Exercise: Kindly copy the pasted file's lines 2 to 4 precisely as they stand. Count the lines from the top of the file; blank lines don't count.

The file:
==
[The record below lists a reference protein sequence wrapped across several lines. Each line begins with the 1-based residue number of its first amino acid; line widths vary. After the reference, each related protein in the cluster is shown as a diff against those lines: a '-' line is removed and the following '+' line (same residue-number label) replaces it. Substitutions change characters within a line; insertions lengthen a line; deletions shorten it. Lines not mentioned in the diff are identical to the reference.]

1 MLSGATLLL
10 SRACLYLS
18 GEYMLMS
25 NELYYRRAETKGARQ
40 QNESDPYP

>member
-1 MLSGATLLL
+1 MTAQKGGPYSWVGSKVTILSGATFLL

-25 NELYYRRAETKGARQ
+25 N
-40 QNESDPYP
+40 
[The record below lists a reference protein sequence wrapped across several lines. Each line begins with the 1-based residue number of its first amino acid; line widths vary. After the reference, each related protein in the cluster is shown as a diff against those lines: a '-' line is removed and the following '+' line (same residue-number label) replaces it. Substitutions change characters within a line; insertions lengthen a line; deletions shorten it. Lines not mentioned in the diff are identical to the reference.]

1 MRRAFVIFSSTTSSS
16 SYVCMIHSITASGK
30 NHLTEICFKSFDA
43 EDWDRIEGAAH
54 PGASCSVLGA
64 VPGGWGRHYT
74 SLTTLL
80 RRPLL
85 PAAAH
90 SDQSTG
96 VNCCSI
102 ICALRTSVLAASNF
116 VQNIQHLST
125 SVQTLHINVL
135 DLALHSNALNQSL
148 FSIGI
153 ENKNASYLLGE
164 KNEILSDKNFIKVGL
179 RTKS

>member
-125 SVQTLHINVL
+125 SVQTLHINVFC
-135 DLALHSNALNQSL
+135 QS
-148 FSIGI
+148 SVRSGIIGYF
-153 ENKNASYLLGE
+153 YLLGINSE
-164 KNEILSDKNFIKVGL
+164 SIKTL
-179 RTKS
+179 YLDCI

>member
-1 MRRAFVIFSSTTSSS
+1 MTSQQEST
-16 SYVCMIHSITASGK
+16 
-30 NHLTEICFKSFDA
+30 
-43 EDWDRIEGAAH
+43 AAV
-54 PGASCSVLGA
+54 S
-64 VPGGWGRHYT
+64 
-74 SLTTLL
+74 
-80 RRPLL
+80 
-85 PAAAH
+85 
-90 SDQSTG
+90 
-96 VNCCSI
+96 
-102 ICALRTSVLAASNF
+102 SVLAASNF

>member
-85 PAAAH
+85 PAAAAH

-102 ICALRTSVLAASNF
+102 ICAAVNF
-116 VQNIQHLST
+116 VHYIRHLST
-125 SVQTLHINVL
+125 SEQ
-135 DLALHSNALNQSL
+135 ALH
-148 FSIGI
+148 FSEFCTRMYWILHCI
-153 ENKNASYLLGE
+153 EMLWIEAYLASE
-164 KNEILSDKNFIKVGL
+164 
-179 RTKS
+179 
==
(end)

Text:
1 MLSGATLLL
10 SRACLYLS
18 GEYMLMS